The described infrastructure of a Grid has been designed for a broad variety of services that can be grouped into five different aims:
Computational services have been described as first applications of a Grid. They solve tasks that require high computational power, for example to solve recursive formulas. They are in use for of high energy experiments, or astrophysics. In its simplest manner, one (or several) of the distributed supercomputers take the computational task as long as they are not busy with or overloaded by other tasks. Once this happens, the task and its computational stage are transferred to other included supercomputers, etc. as long as the task is not finished. A priority set of different tasks can stop the computation of an individual task and save its present stage as long as other, more important tasks have not been finished. Examples of computational Grids include: NASA IPG , the World Wide Grid (Buyya R. The World-Wide Grid. http://www.buyya.com/ecogrid/wwg/) , and the NSF Tera-Grid. (http://www.teraGrid.org/) . Computational services would be appropriate for detection of regions of interest, image segmentation and object identification tools as well as for image comparison (block comparison) .
Data services are implemented in several search machines, and offer secure access to distributed datasets. They manage all functions that are used in conventional libraries such as data access, retrieval, storage, replication, or search for data in catalogues of individual or distributed libraries. A more simple structure has been implemented by so-called links, or data-Grids, that are used in the area of high-energy physics [18, 19] or drug design . http://www.buyya.com/vlab/. Data services would be appropriate to set up classification of diseases, image labeling, or identification of objects, structures, and textures in virtual microscopy.
Application services represent the next higher level and give access to remote software, libraries and Web services. They provide the adequate formulas to be applied on implemented data sets, for example a databank of parameters etc. to fulfill this task. In tissue–based diagnosis, the EAMUS™ [12, 13, 20] can be considered as a simple, one node implementation of this service. A well known Grid application service is, for example, created by NetSolve . In virtual microscopy several tasks could be performed with application services, especially diagnosis oriented computations of image standardization, features, and regions of interest.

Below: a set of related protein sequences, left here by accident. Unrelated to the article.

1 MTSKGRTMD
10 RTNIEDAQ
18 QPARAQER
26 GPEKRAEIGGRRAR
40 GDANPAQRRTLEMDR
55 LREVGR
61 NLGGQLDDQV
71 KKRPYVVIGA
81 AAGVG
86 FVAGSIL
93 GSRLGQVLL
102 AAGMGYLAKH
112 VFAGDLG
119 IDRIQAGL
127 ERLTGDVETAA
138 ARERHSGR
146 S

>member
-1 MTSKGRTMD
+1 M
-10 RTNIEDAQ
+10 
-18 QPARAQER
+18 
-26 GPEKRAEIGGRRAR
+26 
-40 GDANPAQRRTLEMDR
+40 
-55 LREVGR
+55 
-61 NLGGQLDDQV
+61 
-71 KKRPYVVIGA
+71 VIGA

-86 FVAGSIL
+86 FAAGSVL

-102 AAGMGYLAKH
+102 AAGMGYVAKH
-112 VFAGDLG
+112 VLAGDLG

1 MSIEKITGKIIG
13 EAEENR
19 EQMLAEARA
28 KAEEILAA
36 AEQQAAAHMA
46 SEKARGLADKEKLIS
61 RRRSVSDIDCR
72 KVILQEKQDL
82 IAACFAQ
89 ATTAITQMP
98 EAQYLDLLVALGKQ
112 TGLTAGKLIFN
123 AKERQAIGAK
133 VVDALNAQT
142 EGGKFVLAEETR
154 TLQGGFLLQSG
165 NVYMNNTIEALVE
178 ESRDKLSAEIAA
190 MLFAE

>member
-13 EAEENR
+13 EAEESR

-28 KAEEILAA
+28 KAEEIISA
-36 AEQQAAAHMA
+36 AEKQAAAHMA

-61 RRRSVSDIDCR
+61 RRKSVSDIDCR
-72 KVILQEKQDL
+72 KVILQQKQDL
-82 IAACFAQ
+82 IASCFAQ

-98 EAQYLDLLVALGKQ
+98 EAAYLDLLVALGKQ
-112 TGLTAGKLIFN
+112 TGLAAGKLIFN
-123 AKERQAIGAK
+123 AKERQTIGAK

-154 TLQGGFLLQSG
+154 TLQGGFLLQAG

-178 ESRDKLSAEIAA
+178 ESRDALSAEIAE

Information services are at an advanced level of application services. They put into relationship data of computational information, and/or application services and present the obtained information. In virtual microscopy, a simple implementation could be created by combining image measurements (for example provided by EAMUS™ services) with an existing telepathology information system such as UICC-TPCC, or iPATH. Another more common example of low-level information services are Meta Data, i.e. a context oriented manner to present, store, access, share, and maintain information. Information services provides also the EU–sponsored Virolab Grid, a project that addresses the problem of HIV drug resistance and offers the integration of biomedical information, advanced applications, patients’ data, and intelligent literature access (http://www.gridwisetech.com/virolab).
Knowledge services are the most advanced Grid services from the viewpoint of informatics. They are designed to improving with the algorithms of acquiring, using, retrieving, publishing, or maintaining knowledge. Knowledge is considered as information applied to achieve a goal, solve a problem, or execute a decision. A characteristic example is data mining for automatically building a new knowledge. In virtual microscopy it would be an appropriate tool in automated screening and analyzing virtual slides prior to be viewed by the pathologists, or to automatically inform the pathology laboratory about additional investigations in data needed to evaluate a definite diagnosis (immunohistochemical stains, gene analysis, etc.) [8, 22–25].